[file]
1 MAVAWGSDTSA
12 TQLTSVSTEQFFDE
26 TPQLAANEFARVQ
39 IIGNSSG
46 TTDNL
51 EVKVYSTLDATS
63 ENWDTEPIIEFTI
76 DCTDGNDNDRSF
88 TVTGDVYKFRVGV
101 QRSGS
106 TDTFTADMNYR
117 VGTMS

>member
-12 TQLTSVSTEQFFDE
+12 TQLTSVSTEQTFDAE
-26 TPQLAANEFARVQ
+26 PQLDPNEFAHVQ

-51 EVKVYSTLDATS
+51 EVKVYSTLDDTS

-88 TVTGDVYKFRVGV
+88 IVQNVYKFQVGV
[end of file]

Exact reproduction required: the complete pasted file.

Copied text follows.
1 MAVAWGSDTSA
12 TQLTSVSTEQFFDE
26 TPQLAANEFARVQ
39 IIGNSSG
46 TTDNL
51 EVKVYSTLDATS
63 ENWDTEPIIEFTI
76 DCTDGNDNDRSF
88 TVTGDVYKFRVGV
101 QRSGS
106 TDTFTADMNYR
117 VGTMS

>member
-12 TQLTSVSTEQFFDE
+12 TQLTSVSTEQTFDAE
-26 TPQLAANEFARVQ
+26 PQLDPNEFAHVQ

-51 EVKVYSTLDATS
+51 EVKVYSTLDDTS

-88 TVTGDVYKFRVGV
+88 IVQNVYKFQVGV